When I was twelve my mom told me I was going to a church camp.  I was in the desert of Wyoming.  It was dry and windy.  I remember there were weeds that were like spears.  I had a few laughs with my friend Jamie throwing them at unsuspecting peoples shoulders.  We set our tent down by the river, where the boys camp was.  It was dusk, and I thought to myself, “No showers this week,”  as I looked at the garden hose hanging over a picnic bench under a tree.  When you are a twelve year old boy, standing naked in front of a crowd of laughing and jeering boys is something of great terror.   It was getting to be time to get to the main hall for evening services.  I was scared and nervous, and I stood by myself at a door.  Someone had pulled up in a car that had a something in the backseat, that caught the light on its purple glittered surface.  I was staring at it.  A preachers kid with curly hair like a poodle, and thick glasses leaned into my gaze and said, “What are you doing?”  I sheepishly replied, “I was just staring at this car, it looks like it found pieces of crashed alien space ship, I wonder what they are going to do with them?”  He pulled away with a look a surprised disgust.  Then he lean back toward me and yelled, “Its a Drum! Duh!”  Words will never hurt me?  I thought I must not be a normal kid, because they did.  Later that night, he was at the podium, talking about the mercy of God and how he had a seizure and almost drown in a river.   His angry words were burning in my mind.  I was crying, because I was hurt and angry.  My tongue flicked words in the air like a fiery whip when I whispered to Jamie,  “I wished he would have died.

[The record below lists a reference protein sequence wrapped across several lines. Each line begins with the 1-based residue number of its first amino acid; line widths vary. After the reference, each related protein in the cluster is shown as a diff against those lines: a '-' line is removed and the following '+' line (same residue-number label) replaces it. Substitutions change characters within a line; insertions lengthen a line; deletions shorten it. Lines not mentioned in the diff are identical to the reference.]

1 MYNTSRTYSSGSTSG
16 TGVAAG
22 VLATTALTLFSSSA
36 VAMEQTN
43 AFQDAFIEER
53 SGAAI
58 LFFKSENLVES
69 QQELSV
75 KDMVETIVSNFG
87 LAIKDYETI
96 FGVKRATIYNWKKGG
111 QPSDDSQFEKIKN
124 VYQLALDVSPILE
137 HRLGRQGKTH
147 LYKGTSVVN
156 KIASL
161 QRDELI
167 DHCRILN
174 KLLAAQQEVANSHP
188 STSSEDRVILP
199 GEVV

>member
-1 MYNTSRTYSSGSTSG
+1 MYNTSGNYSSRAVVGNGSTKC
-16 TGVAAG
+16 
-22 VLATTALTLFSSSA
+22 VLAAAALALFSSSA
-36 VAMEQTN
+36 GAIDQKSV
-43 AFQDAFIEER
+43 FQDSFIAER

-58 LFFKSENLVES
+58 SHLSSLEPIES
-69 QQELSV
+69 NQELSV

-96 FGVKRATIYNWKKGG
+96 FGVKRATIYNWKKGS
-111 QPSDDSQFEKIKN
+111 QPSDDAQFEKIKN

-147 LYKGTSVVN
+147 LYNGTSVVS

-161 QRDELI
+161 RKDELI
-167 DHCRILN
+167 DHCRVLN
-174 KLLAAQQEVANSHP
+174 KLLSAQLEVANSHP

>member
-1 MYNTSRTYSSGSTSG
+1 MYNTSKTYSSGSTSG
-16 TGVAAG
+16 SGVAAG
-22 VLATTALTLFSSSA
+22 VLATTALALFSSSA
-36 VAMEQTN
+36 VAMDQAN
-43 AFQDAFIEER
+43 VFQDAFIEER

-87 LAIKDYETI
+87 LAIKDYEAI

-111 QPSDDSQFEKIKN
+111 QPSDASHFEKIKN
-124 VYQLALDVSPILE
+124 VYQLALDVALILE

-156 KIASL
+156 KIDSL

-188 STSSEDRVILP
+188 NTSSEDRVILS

In the early 90’s Bill Reed Middle School was getting remolded.  The city of Loveland had just changed from a Junior High to a middle school format.  Instead of 7th, 8th, and 9th graders at a Junior High, they sent the ninth grades to high school, and brought the sixths graders in from elementary school.  Since Bill Reed was going to be remolded, there was only seventh and eighth grade there.  My seventh grade year, we had class in the old side, while they remolded the new side.   The wooden steps had grooves warn into them.  There was a concrete bunker in the basement just in case there was a nuclear war.  Mr. C. told us on a tour that the banging pipes was a disrespectful kid that they buried in the concrete back in the 50’s.  I believed him.  I told everyone it was true.  I got laughed at a lot.  I didn’t master sarcasm until I was in my 20’s.  On the third floor of that beautiful brick building I was in an English class, it was a period just after lunch.  Ms. R. came to the door and asked for me.  I said, “Alright, and energetically walked to the door”.  She was a short fat liberal teacher that was going to change the world, and I was somewhere on that list to get that done.  “I just spoke to your cousin Stacie,” she whispered, “She said you were mean to her last night.”  I turned red and took a step back.  I was angry and embarrassed.  “Yeah, Ms. Rogers, after two hours of basketball practice, I was looking forward to a slice of black chocolate cake,”  She quickly stopped me, “I am talking about Stacie crying, and you are talking about cake…”  I held my ground, I was 6 inches taller than her, and yet I was embarrassed by my size, “Look, there was half a cake,” I interrupted her, “Stacie, and my sister at half of it!  There was nothing left when I got home, and I called them a couple of fat pigs!”  She smiled, and looked me right in the eye, “You can’t talk to people that way, you need to be nicer to your cousin, she is adopted.”  I ended up telling my mom that story when I was twenty five, she just looked at the floor and cried.